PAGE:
I do know babies can be picky though. Other babies I’ve made hats for have tugged and pulled at them to get them off. I made these out of soft, non-itchy wool. The light blue one is made from baby alpaca yarn (the same wool as my owl sweater) and is very soft. Unfortunately for Elizabeth, this means neither hat is machine washable, but I don’t think hats get too dirty. It’s not like I made him a hand-wash only bib.
Leave it to Lisa at Sifu Design Studio to come up with a fun way to recycle yarn scraps and beautify the neighborhood at the same time. Lisa has been giving out little cages meant to be used as suet bird feeders, but instead of stuffing them with suet, she loaded them with leftover yarn scraps. Birds will still flock to these cages, but instead of a snack, they’ll get some colorful building material for their nests.
I think the cages look great just hanging around the neighborhood. Here’s the one I put up in front of my place.
But I especially can’t wait to catch glimpses of color popping up in the nests. If you live in Chicago and want to put up your own yarn scrap bird feeder, stop by Sifu and ask. Best part of all- they’re free!
One thing I wanted for my birthday was a cake so cool that when it was presented, everyone would clap and cheer, just like they do for the Cake Boss. Simple enough, right? So my friend Andrea decided that instead of paying a ton of money to get an awesome cake for me, she’d do it herself!
The only thing I knew about it was that it was going to be lavender/lemon flavored and that I was going to really like it. She totally exceeded my expectations, and when she presented the cake, everyone cheered and clapped. No joke!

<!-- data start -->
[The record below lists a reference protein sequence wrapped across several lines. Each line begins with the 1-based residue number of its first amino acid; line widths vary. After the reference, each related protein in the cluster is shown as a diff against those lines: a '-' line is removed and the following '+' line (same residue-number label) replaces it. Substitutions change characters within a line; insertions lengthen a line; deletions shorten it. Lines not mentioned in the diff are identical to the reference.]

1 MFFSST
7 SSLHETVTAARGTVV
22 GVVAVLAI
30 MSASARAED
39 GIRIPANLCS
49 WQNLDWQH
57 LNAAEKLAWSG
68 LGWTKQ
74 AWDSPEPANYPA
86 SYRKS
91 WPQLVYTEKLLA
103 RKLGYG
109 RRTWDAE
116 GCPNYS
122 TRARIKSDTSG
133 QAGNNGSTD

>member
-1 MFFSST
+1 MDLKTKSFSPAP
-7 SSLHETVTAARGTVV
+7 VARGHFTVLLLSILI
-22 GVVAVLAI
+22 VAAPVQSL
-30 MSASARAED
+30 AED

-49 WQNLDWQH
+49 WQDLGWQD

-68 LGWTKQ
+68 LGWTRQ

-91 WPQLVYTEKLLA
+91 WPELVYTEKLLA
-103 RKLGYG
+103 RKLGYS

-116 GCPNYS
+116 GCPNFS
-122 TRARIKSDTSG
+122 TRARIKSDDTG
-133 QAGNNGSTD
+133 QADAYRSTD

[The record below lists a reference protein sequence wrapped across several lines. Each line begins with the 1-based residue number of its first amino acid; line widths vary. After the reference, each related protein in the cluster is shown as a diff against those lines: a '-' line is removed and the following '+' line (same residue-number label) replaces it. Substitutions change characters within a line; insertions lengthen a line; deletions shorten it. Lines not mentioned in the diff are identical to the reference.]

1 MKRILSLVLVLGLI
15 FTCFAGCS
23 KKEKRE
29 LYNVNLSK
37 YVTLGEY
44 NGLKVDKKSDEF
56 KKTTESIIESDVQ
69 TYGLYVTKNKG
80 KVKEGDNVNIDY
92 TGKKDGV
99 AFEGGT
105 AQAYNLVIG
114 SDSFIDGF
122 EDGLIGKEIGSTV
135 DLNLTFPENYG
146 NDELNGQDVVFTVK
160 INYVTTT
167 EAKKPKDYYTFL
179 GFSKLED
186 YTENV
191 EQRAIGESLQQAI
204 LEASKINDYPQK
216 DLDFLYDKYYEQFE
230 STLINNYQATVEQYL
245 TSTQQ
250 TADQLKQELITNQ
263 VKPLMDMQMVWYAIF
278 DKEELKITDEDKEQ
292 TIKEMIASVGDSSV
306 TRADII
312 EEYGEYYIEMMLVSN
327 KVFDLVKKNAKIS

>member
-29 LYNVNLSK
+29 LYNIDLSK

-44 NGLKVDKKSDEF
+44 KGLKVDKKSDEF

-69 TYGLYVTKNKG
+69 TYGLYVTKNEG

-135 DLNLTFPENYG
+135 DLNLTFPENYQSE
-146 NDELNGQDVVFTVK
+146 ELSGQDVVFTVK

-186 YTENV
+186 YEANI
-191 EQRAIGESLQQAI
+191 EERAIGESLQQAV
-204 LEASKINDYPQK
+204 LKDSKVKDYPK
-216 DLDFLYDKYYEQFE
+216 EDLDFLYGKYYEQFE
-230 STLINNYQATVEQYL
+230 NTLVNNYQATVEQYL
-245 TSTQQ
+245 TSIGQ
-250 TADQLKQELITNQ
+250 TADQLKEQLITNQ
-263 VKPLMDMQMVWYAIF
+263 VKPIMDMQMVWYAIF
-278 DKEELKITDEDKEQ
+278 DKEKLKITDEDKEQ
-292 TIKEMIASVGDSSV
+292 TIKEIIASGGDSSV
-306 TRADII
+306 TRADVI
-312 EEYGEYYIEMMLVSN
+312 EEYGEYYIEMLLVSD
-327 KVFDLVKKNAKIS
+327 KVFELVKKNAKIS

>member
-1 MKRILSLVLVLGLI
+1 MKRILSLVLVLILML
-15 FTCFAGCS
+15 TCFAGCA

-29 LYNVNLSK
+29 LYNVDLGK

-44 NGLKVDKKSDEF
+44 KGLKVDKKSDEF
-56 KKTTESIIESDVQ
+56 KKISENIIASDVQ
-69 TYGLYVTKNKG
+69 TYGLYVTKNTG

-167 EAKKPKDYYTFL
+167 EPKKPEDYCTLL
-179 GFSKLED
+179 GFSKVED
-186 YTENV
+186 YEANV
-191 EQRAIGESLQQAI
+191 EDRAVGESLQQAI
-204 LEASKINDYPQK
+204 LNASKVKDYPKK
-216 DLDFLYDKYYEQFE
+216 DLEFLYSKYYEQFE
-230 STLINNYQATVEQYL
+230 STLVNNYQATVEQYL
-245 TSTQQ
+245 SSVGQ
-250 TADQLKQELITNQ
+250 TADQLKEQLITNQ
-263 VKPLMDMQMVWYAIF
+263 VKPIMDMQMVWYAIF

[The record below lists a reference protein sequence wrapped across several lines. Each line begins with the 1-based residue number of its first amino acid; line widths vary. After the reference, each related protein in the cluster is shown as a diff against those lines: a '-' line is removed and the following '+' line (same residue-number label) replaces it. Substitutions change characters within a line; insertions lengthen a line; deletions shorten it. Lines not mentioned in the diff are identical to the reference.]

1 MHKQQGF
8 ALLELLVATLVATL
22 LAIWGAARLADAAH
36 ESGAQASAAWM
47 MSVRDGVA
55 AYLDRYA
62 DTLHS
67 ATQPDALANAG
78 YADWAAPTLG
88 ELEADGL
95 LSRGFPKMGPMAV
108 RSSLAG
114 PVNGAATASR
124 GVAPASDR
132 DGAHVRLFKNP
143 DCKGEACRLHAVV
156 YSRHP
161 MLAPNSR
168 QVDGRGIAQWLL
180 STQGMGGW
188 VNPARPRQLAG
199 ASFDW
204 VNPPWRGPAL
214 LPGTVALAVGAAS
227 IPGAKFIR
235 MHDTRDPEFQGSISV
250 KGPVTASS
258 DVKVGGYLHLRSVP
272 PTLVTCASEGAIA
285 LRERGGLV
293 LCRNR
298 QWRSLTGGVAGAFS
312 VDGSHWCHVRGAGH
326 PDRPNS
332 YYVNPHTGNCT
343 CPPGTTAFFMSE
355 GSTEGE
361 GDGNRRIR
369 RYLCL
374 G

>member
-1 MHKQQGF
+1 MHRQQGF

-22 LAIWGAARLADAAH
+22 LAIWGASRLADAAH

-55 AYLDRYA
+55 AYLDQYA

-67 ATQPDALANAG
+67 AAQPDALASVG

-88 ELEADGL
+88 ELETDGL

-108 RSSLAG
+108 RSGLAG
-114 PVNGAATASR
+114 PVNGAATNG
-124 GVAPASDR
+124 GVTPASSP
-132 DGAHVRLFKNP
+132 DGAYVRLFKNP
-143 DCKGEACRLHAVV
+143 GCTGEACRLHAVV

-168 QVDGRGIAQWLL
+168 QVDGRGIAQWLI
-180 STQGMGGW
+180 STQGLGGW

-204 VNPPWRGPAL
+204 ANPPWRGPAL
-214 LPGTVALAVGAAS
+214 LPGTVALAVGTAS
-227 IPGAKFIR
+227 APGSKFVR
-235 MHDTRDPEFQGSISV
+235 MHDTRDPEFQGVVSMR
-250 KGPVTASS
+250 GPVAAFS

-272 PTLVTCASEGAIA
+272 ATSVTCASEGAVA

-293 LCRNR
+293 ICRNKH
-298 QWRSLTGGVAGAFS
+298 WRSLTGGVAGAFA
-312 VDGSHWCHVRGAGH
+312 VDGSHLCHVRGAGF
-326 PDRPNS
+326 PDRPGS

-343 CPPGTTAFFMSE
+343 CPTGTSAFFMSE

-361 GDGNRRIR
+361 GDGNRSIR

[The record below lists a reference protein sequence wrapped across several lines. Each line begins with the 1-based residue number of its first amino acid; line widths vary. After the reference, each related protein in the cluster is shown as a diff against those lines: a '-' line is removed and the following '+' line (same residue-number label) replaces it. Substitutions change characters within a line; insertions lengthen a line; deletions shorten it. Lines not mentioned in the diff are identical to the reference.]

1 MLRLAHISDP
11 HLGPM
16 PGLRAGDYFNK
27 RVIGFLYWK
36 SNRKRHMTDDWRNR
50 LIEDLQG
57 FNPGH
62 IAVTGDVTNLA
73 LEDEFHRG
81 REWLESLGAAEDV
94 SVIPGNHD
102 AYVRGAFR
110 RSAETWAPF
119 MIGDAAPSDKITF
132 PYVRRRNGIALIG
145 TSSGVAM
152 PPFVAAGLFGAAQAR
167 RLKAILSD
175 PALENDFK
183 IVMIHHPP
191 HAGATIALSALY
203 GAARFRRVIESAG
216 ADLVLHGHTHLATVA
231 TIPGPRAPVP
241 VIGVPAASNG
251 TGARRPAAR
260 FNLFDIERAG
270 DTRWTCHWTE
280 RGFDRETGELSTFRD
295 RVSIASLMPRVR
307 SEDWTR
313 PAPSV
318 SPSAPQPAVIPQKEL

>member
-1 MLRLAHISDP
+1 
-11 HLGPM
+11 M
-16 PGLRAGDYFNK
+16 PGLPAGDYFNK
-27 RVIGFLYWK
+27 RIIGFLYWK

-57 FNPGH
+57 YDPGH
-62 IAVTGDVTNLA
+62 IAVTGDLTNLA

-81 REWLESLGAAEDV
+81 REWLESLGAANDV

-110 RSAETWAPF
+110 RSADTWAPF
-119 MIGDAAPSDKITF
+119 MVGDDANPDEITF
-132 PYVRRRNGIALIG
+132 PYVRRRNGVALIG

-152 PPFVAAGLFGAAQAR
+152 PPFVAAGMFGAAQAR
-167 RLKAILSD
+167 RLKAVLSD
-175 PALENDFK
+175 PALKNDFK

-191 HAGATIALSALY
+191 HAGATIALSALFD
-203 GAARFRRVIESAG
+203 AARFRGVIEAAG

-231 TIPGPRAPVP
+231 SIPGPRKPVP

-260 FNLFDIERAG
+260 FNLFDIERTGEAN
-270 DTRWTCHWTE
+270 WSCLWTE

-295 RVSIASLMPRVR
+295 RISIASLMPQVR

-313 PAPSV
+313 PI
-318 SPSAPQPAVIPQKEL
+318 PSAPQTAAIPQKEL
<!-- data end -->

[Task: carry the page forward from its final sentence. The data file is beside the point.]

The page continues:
She made the base round cake, covered it in fondant she also made herself, used a stamping tool to look like basket weave, and intertwined the rolled fondant edge. She (I think) scooped other baked pieces into 3 round spheres and covered them with fondant and fondant spaghetti shaped stuff made from like a play-doh press.
The final, though inedible, touch was the knitting needles she stuck in the top.
I can’t decide if it tasted better or looked better.
But thanks to the photos I get to have my cake, and I ate it too.
Andrea- care to comment on your work?
I bought a new sweater!
All I have to do is make it.
This sweater will be made with Malabrigo which means I’ll wear it once and wait a year before actually hand-washing it to wear it again. I’m also working on it as part of a Knit-A-Long (KAL) at Sifu Design Studio, which means several other people are working on the same sweater at the same time, so we can share tips and techniques and stay motivated. I’ll cast-on (start) just as soon as I finish
and a hat for baby John.
So as you can see, I will definitely have a new sweater just in time for August.
If I’m lucky.
How much knitting can one finish en route from Chicago O’Hare to Newark, Newark to Port-au-Prince, Port-au-Prince to Newark, and Newark to Chicago?
I only knit during the flights, and not really during take off or landing. Knitters will recognize this pattern as the clapotis. It’s sort of required knitting, as there are 18,784 of them on ravelry. This is my third. It’s a great pattern because it is easy to memorize, uses basic, mindless stitches, and yields a gorgeous, versatile result. It can be dressy or casual. It’s warm, but also folds to fit in a purse.
I’m finally using the Blue Heron Rayon Metallic yarn I bought specifically for a clapotis after my friend made two of them with the same yarn. I found it at Arcadia Knitting’s going out of business sale back in July 2010.
Looking at the amount I finished, I’m a little disappointed at the amount that I got done. It seems as though I should have finished more in that time. I think from now on it will go a little faster, but like everything, knitting is about the journey as much as the destination.